• Tell your parents or doctor if you are feeling really sad or are thinking about harming yourself.
  • If you are having sex, use condoms plus a second method of contraception to prevent pregnancy and sexually transmitted diseases. Negotiating "no" is always fair game, and we can coach you on how to do this effectively.
Certain topics are embarrassing to discuss. How can I approach my doctor about them?

Most doctors realize how tough it is to be a teenager these days. Beyond the emotional and physical changes you are going though, there are numerous pressures and stresses to deal with arising from school, home, extracurricular activities, jobs, and friends. Some of the health problems teens are embarrassed to discuss with their doctors concern sex, drugs, eating problems, weight concerns, depression, and suicidal thoughts.

Here are a few thoughts that should put you more at ease with your doctor:

  • Keep in mind that your doctor is trained to help you with your health problems and check out the things that worry you most.
  • Ignoring a potential health problem will not make it go away. In fact, it might make the problem worse and even result in a permanent health problem. So even if you feel uncomfortable talking with your doctor about a sensitive health issue, keep in mind that your few moments of feeling uncomfortable are outweighed by the health benefit of addressing a potential health problem early in its course.
  • Remember that your doctor has seen your health problem or fielded your health question hundreds of times before. Your doctor will not be alarmed or surprised by any health issue you wish to discuss with him or her.
  • Your doctor is interested in keeping you healthy, not in judging you. A good doctor will listen respectfully, examine, educate, and treat you—not criticize you.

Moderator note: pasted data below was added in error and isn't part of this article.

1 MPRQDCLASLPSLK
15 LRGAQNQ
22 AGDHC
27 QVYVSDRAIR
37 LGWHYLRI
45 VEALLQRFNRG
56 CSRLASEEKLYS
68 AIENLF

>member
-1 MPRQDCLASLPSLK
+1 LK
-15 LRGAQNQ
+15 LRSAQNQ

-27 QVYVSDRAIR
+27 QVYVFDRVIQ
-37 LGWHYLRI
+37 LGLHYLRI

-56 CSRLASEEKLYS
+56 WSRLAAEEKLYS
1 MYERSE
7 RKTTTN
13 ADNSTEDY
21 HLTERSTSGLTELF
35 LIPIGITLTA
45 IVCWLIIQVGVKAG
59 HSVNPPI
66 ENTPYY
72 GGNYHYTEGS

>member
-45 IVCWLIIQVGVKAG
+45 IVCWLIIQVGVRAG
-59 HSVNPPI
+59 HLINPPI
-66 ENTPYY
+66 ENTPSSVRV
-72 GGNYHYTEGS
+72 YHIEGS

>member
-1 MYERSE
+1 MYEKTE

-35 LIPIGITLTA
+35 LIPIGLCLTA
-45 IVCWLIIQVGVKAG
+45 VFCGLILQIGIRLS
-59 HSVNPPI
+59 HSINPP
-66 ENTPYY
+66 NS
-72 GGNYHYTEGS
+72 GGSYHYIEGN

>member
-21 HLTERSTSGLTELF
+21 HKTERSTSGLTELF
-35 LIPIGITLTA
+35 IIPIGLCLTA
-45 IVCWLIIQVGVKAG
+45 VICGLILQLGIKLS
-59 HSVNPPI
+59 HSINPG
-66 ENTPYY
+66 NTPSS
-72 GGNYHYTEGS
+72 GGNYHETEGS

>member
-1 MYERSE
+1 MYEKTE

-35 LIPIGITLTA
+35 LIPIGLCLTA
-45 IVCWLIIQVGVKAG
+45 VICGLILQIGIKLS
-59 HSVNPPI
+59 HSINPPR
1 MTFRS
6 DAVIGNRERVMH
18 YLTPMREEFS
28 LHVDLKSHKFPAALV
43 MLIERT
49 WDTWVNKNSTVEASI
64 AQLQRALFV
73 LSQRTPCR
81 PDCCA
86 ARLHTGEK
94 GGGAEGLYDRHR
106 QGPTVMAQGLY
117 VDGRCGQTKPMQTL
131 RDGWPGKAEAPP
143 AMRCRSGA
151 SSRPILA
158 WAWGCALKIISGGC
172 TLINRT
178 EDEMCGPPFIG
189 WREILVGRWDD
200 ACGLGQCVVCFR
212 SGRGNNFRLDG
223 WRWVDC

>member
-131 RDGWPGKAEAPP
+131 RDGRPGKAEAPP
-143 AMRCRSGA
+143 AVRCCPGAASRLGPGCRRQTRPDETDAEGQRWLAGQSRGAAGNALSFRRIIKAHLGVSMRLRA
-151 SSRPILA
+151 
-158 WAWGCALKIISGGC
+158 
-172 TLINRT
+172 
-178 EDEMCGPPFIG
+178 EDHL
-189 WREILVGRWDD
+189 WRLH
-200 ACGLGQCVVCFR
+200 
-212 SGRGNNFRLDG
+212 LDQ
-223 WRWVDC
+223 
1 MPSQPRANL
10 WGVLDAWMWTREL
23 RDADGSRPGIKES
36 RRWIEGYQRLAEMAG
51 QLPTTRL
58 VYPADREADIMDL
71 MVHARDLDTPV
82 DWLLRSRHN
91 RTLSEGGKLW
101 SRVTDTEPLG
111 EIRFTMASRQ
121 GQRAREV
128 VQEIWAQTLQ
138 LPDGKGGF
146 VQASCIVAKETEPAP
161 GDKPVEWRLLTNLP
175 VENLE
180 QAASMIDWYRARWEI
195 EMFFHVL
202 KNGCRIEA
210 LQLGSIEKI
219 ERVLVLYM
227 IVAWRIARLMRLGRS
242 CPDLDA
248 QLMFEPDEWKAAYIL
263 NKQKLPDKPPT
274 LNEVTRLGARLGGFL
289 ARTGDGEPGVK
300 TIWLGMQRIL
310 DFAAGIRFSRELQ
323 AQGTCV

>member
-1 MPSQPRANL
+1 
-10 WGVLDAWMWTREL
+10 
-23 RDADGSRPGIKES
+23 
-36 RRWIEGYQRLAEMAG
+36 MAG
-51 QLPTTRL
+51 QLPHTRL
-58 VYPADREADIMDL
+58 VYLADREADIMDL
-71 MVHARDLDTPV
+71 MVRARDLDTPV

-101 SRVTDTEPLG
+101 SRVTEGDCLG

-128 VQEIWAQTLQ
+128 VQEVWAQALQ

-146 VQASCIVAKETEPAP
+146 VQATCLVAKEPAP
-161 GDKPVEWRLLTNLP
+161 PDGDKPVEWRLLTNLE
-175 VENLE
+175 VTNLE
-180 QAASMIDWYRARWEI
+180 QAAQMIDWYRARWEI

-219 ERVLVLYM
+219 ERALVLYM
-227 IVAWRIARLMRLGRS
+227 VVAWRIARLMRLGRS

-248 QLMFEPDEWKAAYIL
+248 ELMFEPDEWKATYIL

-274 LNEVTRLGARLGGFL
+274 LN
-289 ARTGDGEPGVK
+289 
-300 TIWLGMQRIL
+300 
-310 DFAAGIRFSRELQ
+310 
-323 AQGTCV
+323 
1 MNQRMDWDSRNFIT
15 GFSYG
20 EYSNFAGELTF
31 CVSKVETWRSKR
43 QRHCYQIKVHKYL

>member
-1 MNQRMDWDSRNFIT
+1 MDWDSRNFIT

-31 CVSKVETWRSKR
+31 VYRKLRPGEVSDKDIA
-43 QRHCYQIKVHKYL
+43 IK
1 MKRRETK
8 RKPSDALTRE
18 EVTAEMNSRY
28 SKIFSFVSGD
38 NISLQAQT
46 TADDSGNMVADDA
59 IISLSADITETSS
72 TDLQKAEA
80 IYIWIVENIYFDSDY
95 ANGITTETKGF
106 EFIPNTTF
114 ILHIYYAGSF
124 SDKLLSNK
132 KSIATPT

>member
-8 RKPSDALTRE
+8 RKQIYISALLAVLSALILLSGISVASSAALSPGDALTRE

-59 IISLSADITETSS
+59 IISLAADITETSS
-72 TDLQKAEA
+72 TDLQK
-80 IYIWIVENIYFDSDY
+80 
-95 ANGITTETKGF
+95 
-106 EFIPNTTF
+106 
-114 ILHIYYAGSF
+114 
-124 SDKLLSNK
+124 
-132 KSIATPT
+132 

• Finally, it’s up to you to be honest and open about any health issue that is of concern to you. Your doctor can best help you if he or she knows what health issues are bothering you. If you cannot put your concerns to words, try opening the conversation by listing your problems, symptoms, and questions on a piece of paper and handing it to your doctor.
Can I keep my doctor’s visit private?

Ask your doctor what his or her policy is regarding keeping your discussion and treatment confidential. You have the right to privacy with respect to concerns about sexually transmitted diseases and contraception. If your life (or someone else) is at risk, the doctor may be required to disclose private information to keep you safe; he or she will tell you prior to this disclosure, in almost all cases (with exceptions such as if you were unconscious). Billing may or may not be confidential; please ask your doctor about this is you have any concerns.

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This information is provided by the Cleveland Clinic and is not intended to replace the medical advice of your doctor or health care provider. Please consult your health care provider for advice about a specific medical condition. This document was last reviewed on: 2/14/2008…#11764